Ultimately, carnivorous plants need to consume their prey to gain the nutritional content that a normal plant would get from well fertilized soil.
How do carnivorous plants eat insects
There are more or less five different kinds of carnivorous plants, each of which have subtly different mechanisms that they use when consuming insects and animals. They don't all use venom – some actually use vacuums – but every carnivorous plant out there will fit one of these five categories.
Here is how a carnivorous plant will eat an insect or animal:
Pitfalls: These types of traps are internal chambers which ensnare an animal and force it to stay inside so that it can be consumed. The chamber generally contains digestive liquid that will first kill whatever is inside, and then absorb them and break them down into usable nutrients.
Lobster-pots: This particular trap is very similar to a pitfall, but with one key difference - they force their prey into the trap via inward-pointing substances (hairs, leaves, etc.). Lobster-pots channel creatures into them by obstructing their exit, forcing them further inside.
Snap traps: Venus fly-traps are snap traps, and work by luring an insect in via a particular smell or color and then, once the animal has entered the trap, closing in around them and forming their own miniature stomach.
Flypaper traps: Using a sticky substance, these traps are designed to stop prey from escaping by sticking it to the rod or leaf. As soon as the animal has been trapped, flypaper traps slowly digest them via the use of various chemicals as well as pores on the skin of the plant.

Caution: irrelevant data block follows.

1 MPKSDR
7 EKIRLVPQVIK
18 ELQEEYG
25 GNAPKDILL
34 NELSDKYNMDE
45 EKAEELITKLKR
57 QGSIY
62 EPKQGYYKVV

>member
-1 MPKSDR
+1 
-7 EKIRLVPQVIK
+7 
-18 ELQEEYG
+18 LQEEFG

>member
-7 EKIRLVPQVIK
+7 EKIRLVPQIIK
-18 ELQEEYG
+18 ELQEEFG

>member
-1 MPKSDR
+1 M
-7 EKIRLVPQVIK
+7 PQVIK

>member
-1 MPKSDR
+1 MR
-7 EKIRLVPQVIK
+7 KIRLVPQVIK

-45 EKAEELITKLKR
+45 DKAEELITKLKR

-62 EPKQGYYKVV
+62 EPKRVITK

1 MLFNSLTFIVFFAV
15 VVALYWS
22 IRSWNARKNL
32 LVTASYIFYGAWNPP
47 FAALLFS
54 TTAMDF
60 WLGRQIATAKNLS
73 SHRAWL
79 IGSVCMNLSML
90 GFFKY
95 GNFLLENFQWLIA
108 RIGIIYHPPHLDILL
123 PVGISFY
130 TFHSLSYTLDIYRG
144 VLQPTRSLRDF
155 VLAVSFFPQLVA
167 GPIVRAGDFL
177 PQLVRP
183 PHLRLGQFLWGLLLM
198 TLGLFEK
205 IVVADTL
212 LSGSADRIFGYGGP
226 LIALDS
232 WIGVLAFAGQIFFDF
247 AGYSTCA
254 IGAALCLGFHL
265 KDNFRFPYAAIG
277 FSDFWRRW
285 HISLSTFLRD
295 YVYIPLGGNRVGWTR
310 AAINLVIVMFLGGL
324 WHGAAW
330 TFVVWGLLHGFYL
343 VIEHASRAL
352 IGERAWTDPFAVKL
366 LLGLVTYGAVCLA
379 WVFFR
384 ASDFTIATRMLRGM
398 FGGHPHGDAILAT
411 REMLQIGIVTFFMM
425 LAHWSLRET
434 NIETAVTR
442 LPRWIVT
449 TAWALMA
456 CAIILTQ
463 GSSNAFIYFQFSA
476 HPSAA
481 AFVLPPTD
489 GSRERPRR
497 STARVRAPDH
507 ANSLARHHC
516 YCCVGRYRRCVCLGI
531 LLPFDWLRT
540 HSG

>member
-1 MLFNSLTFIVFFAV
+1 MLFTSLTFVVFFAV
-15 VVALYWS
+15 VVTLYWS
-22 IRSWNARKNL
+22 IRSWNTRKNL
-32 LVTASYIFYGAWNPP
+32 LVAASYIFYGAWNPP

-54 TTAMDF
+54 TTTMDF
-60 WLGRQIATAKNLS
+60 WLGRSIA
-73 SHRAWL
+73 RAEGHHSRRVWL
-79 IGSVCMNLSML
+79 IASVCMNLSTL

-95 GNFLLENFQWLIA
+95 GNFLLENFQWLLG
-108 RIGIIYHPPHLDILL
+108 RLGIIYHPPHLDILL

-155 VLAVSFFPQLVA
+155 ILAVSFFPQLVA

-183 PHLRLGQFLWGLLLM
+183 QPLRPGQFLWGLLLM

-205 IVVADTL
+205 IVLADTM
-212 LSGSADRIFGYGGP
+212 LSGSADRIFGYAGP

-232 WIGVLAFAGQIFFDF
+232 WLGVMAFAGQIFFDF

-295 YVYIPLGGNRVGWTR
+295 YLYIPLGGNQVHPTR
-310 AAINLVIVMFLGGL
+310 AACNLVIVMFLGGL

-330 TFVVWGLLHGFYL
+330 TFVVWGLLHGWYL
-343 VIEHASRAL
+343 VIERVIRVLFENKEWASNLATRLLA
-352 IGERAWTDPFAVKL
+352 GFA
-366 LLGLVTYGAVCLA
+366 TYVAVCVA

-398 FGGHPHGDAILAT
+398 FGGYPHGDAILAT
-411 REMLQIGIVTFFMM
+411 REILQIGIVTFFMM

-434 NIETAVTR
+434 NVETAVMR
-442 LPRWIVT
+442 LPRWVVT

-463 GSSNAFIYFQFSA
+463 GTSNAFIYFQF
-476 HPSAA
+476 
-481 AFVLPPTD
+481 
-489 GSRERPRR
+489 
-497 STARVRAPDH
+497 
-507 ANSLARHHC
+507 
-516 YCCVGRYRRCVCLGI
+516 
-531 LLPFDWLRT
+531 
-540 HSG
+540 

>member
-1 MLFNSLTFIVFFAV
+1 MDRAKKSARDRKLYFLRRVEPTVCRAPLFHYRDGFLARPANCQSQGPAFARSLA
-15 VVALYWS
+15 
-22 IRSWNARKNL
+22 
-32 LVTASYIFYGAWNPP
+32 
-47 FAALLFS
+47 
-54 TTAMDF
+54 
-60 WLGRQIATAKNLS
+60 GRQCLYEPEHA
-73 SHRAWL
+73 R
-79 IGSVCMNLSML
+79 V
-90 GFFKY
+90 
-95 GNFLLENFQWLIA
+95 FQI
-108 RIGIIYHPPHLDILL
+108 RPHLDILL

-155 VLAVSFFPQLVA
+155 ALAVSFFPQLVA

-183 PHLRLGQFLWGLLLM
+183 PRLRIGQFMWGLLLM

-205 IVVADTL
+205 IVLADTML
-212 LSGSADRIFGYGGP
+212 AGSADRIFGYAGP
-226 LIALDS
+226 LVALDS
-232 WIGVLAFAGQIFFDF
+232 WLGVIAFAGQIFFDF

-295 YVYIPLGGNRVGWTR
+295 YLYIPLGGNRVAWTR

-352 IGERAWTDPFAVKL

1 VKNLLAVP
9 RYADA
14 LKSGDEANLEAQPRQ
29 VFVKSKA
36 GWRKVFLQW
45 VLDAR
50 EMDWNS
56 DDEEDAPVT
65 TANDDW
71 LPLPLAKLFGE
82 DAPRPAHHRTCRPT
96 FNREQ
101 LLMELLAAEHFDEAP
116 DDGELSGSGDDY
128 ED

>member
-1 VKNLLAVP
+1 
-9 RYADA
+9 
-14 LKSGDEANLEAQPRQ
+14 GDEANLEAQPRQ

Bladder traps: Generally living in water, bladder-trap based carnivorous plants have small balls that form a vacuum inside. There is a small entrance, usually with a hinged door that cannot be opened outwards, which will allow the insect or animal inside.
How to care for carnivorous plants
The most important thing to do when caring for a carnivorous plant is to understand its natural habitat, what it needs to survive, and how you can guarantee these factors. Of course, every different kind of carnivorous plant has different requirements. As a result, we will focus on the most common requirements.
Here are the most important things when caring for carnivorous plants:
A lot of light: For effective photosynthesis, most carnivorous plants need to be exposed to at least 5–8 hours of sunlight each and every day. Of course, this needs to be done without raising the temperature too high.
Using the right water: This depends significantly on the species, as some carnivorous plants actually live underwater. Most common household carnivores, though, should be given clean tap-water.
Appropriate soil: We will go into more detail on this in a second, but the gist of the matter if that you need soil with low nutrient content.
Fertilizers: You should not use any fertilizers for carnivorous plants.
Temperature: Make sure that the temperature never dips below freezing, with most carnivorous plants subsisting in warmer environments. As a result, the best temperature for most carnivorous plants is 65-75 degrees Fahrenheit. This, of course, depends on the species.
In general, it is important to understand how to look after a carnivorous plant before you purchase one. Speak to your local plant store to get more specific advice.
Best soil for carnivorous plants
Most carnivorous plants live in soil that is very low in nutrients and very high in peat.
The soil should be kept relatively moist all year round, and should be low in nitrogen. Garden soil is not going to work, as you need certain mosses, peat, and sand. As a result, you should talk to the plant seller about exactly what you need before buying your carnivorous buddy.
Carnivorous plants are weird!
There are few things more bizarre than a flesh-eating plant. Luckily, though, they don't generally pose a risk to humans. These creatures are nothing but a mild curiosity, plants that come from all over the world to share one thing in common: an unquenchable hunger for insect meat.
If you think about, there's no surprise that people get a little weirded out by the idea of a carnivorous plant. They're weird, and look strange, but actually make a fantastic addition to your indoor plant collection!
Cover photo: Andi Superkern / Unsplash